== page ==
Cabling Trials and Tribulations: Tips on Avoiding Problems

Most of the time, cabling companies do a good job. But every so often things go wrong. Here are some pointers to be prepared for your next cabling run.

Tony Fortunato

July 3, 2019

I've been involved in quite a few engagements that require new cabling. When I'm allowed, and it is a small job, I do it myself since its quicker. Lately, I've had to rely on cabling companies and been reminded of how things can go horribly wrong.In this article, I will outline what I've run into with the hopes that you will be prepared for your next cabling run. About 90 percent of the time the cabling companies do a great job, but every so often things go wrong.

Preparation is everything

I make sure I have drawings, specific instructions, photos, labels, and anything else that will make the cabling run as straightforward as possible. In most cases, I meet with the installers to walk them through what I need and ask for an ETA. I explain that I want to ensure that all cabling, patch panels, and everything else are labeled and accompanying documentation is provided. I also ask that we meet again after the work is completed to ensure all is well before and any documentation is delivered before I sign off on the work.

So here’s some of the odd ball stuff I’ve run into:

Electrical tape as a labelling technique: I’ve had three companies use electrical tape to identify new cable runs. Not sure what happened to good old cable labels. I went back and put proper labels on everything after they left and then documented accordingly.

Short runs: And I’m not talking about little to no slack. I’ve had two companies run cable that was 3 to 4 feet too short. When I showed one of the cabling companies that it was too short, they gave me some Ethernet female to female couplers and suggested I use a longer patch cable to make up the difference.

Connectors: I had an installation company literally pull and leave the cabling unterminated. When I asked when they would have the cabling terminated, the reply, “That’s extra.”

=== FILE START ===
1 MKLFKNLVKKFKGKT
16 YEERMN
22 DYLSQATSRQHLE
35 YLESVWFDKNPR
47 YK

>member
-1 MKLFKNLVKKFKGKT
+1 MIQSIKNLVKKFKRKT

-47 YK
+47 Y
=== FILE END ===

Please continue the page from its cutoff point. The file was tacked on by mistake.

Outdoor cabling: One company used indoor cabling outside. When I explained that there’s outdoor grade cabling and asked why they used indoor cabling outside, they said, "Outdoor cabling is not required since the cabling is up against the building and protected.” Yikes!

Grounding: If your installer does not know the concepts of grounding and when it’s required, call someone else.

CAT5 vs. CAT6 vs. CAT7: I had a few companies install CAT5 and CAT6 when CAT7 was specifically ordered. One admitted that they used CAT5 since they have a lot of in stock.

The moral of the story is that you, or have someone you designate, go back to check on the installation. In this video, I show you one of the short runs I ran into. In this case, I was able to cut the tie wraps, reroute the cabling, and mount the equipment at the top of the rack to make it work.


About the Author(s)

Tony Fortunato

Sr Network Performance Specialist

Tony Fortunato is a network performance expert who has been designing, implementing and troubleshooting networks since 1989. His company, The Technology Firm, provides clients of all sizes with services ranging from project management, network design, consulting, troubleshooting, designing custom-designed training courses, and assisting with equipment installation. Tony's experience in networking started with financial trading floor networks and ISPs, where he learned to integrate and support equipment from various vendors. Tony has taught and presented at numerous colleges and universities, public forums and private classes. He blogs frequently at NetworkDataPediaand has a popular YouTube channel.

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